Shweta Sastri, Managing Director, Canadian International School, Bangalore

Shweta Sastri is the Managing Director of Canadian International School, Bangalore (CIS) – a Sterling Developers group venture. Shweta joined CIS in 2006 to further accelerate academic and fiscal performance, leading to significant infrastructural expansion and multiple awards, including CIS being ranked amongst the top 3 international schools in the country. Shweta primarily focuses on visioning and performance across all aspects of the school. Her expertise lies in education management, finance, strategy, leadership, and governance.

 

It’s hard to believe that in 2021, we are still discussing how women today continue to struggle against inequality on a global scale. To think that as we are about to celebrate International Women’s Day, 2021, millions of girl children are still not allowed to attend school, thousands of young women are forced into marriage or labor at an early age, and the list goes on.

“Choose to Challenge”, this year’s theme for International Women’s Day, is a call to action for all global citizens to call out gender bias and continue to move toward a world where gender parity is real. This call to action needs to be ongoing and we can each do our own part to support this important cause and endeavor. Whether it is ensuring that girl students are able to stay in school or it is supporting your fellow female colleagues to rise above the gender stereotypes within your organization or community.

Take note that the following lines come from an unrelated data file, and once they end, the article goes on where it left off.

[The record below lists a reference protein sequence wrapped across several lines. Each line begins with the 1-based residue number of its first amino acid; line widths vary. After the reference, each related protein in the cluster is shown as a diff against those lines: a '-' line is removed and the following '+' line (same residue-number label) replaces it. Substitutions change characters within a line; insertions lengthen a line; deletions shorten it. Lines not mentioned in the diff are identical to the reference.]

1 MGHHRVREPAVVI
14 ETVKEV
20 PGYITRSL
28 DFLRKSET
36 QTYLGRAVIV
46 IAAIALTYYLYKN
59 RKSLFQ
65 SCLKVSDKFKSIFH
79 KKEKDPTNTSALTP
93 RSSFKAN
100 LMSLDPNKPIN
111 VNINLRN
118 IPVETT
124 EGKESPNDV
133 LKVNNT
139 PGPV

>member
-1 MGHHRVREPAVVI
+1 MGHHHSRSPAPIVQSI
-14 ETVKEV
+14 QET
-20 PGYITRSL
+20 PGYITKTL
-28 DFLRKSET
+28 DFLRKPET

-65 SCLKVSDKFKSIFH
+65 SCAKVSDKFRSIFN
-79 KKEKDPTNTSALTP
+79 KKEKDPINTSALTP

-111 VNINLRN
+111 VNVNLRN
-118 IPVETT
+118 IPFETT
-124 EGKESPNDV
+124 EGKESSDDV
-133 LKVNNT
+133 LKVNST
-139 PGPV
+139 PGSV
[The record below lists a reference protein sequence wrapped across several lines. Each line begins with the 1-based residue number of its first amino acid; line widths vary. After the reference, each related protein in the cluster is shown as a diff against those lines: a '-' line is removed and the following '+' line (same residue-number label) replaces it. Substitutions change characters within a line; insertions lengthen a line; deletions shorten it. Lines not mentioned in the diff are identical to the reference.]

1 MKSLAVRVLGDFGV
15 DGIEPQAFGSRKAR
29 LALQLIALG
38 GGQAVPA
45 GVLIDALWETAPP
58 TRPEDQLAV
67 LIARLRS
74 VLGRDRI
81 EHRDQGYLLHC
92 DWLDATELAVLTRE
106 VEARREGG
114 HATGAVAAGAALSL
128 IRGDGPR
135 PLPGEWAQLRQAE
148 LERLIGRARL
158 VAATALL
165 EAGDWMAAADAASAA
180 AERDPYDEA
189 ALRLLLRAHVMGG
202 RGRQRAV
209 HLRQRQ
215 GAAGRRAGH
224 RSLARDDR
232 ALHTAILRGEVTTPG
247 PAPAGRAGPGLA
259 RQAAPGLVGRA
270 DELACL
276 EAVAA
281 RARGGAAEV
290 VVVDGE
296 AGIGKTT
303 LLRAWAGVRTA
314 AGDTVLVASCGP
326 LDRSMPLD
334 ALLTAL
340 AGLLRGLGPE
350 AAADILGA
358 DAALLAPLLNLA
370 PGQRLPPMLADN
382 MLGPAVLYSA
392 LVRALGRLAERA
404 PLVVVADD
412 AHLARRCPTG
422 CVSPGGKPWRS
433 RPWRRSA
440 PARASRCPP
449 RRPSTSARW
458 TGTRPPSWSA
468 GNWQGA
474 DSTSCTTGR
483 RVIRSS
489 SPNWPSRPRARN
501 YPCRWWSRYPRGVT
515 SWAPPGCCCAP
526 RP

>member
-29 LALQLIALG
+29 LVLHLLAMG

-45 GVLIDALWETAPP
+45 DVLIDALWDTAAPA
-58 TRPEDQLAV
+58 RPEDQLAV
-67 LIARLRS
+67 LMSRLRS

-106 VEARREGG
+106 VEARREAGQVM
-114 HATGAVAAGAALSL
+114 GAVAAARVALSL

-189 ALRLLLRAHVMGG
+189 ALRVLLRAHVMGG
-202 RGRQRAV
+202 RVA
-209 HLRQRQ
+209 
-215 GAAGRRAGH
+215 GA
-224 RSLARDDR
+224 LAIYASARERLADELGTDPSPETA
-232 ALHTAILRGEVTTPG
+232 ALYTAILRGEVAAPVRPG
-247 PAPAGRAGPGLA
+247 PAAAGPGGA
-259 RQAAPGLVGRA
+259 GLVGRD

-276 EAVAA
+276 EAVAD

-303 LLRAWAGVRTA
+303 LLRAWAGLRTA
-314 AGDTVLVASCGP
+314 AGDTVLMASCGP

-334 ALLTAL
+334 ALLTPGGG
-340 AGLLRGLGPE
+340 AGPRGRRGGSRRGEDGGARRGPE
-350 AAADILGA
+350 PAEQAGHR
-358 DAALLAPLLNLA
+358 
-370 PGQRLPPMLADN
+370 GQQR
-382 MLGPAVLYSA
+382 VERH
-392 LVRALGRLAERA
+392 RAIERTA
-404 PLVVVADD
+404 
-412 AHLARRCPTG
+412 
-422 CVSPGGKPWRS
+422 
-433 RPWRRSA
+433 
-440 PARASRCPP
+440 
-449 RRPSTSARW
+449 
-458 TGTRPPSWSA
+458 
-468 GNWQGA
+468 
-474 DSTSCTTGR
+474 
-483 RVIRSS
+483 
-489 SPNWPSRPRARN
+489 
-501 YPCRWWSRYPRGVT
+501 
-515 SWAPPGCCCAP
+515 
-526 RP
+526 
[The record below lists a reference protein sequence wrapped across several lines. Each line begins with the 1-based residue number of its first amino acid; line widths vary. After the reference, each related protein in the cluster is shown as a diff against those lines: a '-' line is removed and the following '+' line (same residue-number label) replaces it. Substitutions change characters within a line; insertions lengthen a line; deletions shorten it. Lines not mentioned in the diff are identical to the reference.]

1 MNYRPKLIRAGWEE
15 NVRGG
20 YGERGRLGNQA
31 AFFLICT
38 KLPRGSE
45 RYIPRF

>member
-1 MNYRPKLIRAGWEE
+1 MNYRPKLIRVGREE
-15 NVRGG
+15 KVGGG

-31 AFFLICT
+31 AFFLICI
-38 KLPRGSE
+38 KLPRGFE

Education is a means to an end when it comes to helping increase gender parity and decrease gender biases. Motivating students of all genders to think about career paths that meet their own personal goals rather than community stereotypes is incredibly important. Creating and fostering programs of study that encourage girls to step into Science, Technology, Engineering, and Math beyond the typical city limits will further this effort. Making STEM education available in rural schools and increasing the connectivity and digital access to all students and women in India, will help us as a country rise to be the truly powerhouse of knowledge we aim to achieve.

This past year has shown us how wide the digital divide is in India. The global pandemic created a crisis in education for girls living in India who didn’t have access to a remote education. According to UNESCO, the lockdown has impacted 158 million girl students and their ability to access education since March 2020. This is apparent across states and in rural communities where education for girls is of a lower priority for many families, the differences in access between boys and girls can be even larger.

As a female leader in education, I know how important it is that we serve as role models for all of the girls and young women around us. Modelling confidence and achievement is not enough. We need to step beyond our normal lives and challenge ourselves and those around us to create a world of inclusivity and gender parity. We as women also need to support each other in a mutual effort to help each other reach our individual goals both personally and professionally as well as reach our collective goals as a gender. We as mothers, must teach our sons how important it is to respect women be it their friends, teachers, colleagues, bosses or even a waitress at a restaurant. For our daughters, we need to remember that we model independence and resilience on a daily basis. Whether we go to an office job, or choose to be a stay-at-home mom, we can communicate that this was a conscious choice and not the product of societal expectations.

As women, we are sometimes our own worst enemies. We tend to second guess ourselves, or better yet, give in to the social pressures of our female peers. Instead of fighting for our own individual success, if we can collectively challenge and support each other, we will make a larger impact as a whole. It is our duty to strive for this for the coming generation of girls and women, and generations to come.

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